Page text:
A mother films her son. All alone. When he wins, she raises her arm, first clenched, but doesn’t lose the frame.
A teacher shouts. A girlfriend is filming, but doesn’t quite understand what is going on. Her beloved fights and she keeps her eyes on the mat and camera in her hand. In the end, she asks the teacher about the outcome and is a little saddened to find out her loved-one lost.
Still in the warm-up area, after being called to fight, the two white belts greet each other.
– What’s your name?
– It’s a pleasure; I’m Stanford. Have a good match.
– Thanks, you too.
On the mat, Stanford, who has the look of a teacher, shows he’s sharp and wins with a spot-on armbar before the first minute of the match was up.
The father shows up at the central table of the tournament irate. He curses, complains and demands an explanation. He and his son arrived at around 5pm to compete, but the division happened at 12:45 and not 6 pm. The father hunts for someone to blame for his offspring’s disappointment, other than his own lack of attention.
A mother and brother came to watch the other brother compete. Between one bout and another, they conversed sitting in the stands, while the mother zealously mends a ballet slipper, perhaps belonging to a daughter who had stayed home.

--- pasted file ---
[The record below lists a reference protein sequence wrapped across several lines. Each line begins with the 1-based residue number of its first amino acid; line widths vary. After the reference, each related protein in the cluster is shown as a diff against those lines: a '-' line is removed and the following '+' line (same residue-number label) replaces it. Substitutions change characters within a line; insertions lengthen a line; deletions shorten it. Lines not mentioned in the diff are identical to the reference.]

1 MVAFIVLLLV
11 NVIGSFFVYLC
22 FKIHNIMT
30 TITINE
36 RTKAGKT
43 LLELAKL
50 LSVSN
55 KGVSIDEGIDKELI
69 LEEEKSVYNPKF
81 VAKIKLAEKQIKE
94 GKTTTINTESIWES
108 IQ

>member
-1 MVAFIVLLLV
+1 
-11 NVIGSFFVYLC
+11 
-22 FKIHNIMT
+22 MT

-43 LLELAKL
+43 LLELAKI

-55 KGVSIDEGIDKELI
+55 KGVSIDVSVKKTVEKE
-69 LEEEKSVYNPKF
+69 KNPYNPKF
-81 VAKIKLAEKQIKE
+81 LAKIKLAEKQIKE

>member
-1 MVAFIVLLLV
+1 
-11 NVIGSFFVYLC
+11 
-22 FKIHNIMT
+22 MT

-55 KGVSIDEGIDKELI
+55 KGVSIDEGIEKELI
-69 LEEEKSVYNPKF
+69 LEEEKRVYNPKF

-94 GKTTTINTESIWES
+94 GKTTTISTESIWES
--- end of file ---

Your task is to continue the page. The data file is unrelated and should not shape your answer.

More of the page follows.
A Brazilian teacher hollers to orient his white belt student. The pupil is still crawling in the Gentle Art; the master needs to improve his fluency in the language of Shakespeare. He utters some things like:
– Agora you have to pass the guarda!
Two security officers in the gymnasium converse:
– I’ve never seen a martial art like this one.
– It’s not judo?
– No, judo is done standing.
The 15th Pan-American Jiu-Jitsu Championship kicked off this Thursday, April 8, in Bren’s Events Center, at the University of California Irvine, in Orange County.
The first day was dedicated entirely to white and blue belts. In all, there are more than 2,800 athletes and of that number around 300 black belts. To give you an idea of how significant those numbers are, the IBJJF debuted in a new location already planning to have more room to accommodate so many people.
– The trend is for the number to grow by 300 each year. – revealed Judson Borges, supervisor of the Federation.
Marcelo Siriema, director for the competition, adds:
– If you look at the schedule, you’ll see that on Sunday the Pan will be dedicated entirely to black belts. There are eight match areas. I don’t think we’ve ever had that before.
By Sunday, as the King would say, there will have been great emotions, from anonymous stars, young and old, men and women.
GRACIEMAG.com will bring you all the goings-on of the most popular championship on the annual Jiu-Jitsu calendar. Stay tuned.
Check out the gallery from the first day of Pan 2010.